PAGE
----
Last year, Inger Mewburn & Pat Thomson published a paper (Studies in Higher Education 2013, DOI:10.1080/03075079.2013.835624) on a relatively small-scale research to analyze what academics blog about and why. Blogging has become increasingly common over the last few years, especially among young researchers, and this paper introduced a good summary of the current reasons why. According to their research based on 100 academic blogs “academics most commonly write about academic work conditions and policy contexts, share information and provide advice”. I read their paper when I was on the verge of deciding whether to go ahead and start writing a blog, and decided to do some searching of my own about what it is that academics blog about and if it was worth doing it. So, here is what I found.
Most of what I looked for was related to biology, obviously, because that is what I do. There are some pretty good ones out there, and for me, the best I get from them is information on topics that are a little outside of my scope and therefore would normally not read anywhere else. That is, it is a great way of being on the loop about other research topics that are not relevant to your own exactly, but that are fun to know about! Just a few of my favorite ones, in case you’re interested: The Molecular Ecologist, Dynamic Ecology, EEB and Flow, and The Loom. For me, there is nothing like a Sunday morning browsing through the lire app where all my feeds are combined.
There are people who really go all in and you can find inspiring stories out there of graduate students that started blogging about their own research and got so involved with it, they are developing part of their carriers though it. Jeremy Yoder, for example, tells the story of when he began blogging about things he found interesting while still in grad school and nowadays is the manager for the aforementioned blog, the Molecular Ecologist.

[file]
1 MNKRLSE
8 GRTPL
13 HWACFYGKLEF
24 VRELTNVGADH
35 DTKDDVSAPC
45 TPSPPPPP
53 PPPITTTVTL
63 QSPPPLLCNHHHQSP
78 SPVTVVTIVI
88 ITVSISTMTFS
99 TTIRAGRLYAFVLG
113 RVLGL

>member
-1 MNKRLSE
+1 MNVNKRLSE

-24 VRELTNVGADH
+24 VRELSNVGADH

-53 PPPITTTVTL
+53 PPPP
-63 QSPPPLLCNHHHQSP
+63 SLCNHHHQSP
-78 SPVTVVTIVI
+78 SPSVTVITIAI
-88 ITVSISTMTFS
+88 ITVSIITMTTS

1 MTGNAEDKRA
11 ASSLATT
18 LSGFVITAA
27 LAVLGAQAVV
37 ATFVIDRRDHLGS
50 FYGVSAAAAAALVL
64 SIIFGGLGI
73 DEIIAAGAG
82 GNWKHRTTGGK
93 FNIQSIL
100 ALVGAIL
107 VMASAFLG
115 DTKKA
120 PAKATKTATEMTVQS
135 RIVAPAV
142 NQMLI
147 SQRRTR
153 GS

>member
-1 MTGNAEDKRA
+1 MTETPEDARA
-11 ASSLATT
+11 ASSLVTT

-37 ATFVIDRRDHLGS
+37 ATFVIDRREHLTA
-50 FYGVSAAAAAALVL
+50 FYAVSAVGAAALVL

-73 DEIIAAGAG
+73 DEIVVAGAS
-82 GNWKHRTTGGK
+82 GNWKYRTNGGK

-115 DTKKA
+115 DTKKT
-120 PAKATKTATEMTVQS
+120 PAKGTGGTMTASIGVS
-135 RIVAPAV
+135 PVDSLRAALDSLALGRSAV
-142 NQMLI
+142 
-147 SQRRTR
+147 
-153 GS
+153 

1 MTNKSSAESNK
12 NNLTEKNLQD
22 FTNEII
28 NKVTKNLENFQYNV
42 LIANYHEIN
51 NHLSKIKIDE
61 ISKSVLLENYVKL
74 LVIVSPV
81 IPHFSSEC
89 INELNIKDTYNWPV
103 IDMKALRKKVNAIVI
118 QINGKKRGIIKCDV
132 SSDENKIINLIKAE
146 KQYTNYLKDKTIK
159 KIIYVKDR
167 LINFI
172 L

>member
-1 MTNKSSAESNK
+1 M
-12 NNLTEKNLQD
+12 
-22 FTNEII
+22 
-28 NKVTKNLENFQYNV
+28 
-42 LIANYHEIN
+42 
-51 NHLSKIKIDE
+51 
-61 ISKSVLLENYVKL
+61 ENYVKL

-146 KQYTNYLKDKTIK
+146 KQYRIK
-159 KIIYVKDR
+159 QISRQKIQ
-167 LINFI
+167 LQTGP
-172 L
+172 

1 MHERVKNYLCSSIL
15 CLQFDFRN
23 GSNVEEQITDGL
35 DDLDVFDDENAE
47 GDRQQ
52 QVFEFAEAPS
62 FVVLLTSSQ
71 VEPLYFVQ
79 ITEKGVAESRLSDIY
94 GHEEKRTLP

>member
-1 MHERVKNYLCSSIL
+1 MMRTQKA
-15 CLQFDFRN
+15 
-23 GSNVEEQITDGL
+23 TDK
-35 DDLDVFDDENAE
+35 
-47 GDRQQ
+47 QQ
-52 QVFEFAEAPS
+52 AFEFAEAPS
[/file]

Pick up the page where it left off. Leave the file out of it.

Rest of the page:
But, really, why do most academics blog? Does it help with readership of the articles that are being blogged about? I found that the answer to that seems to be yes, at least according to this experiment done by Melissa Terras with her own articles, where she introduces this interesting formula: If (social media interaction is often) then (open access + social media = increased downloads). However, Thompson and Mewburn suggest that what really gets this world spinning is the global meeting place it provides. It is not always about outreach. Research now has the potential to be collaborative in ways never achieved before, and blogging appears to play a significant role in this. There is a lot of discussion going on (yes, in the form of blogging, but also in journals like this one) about how social media is changing the way we do science. My personal opinion is that the change has indeed started, if not entirely revolutionizing yet, certainly a major force to be aware of. Social media is how a lot of us communicate, where we look for things that interest us.
Interested? Now, there are different scales to this. If you’re looking for a place to start, there are manuals on how to start microblogging through Twitter (“How to start tweeting”), but if you’re feeling brave, check out this A to Z guide on social media for academia. All in all, social media can certainly open up new forms of communication and dissemination.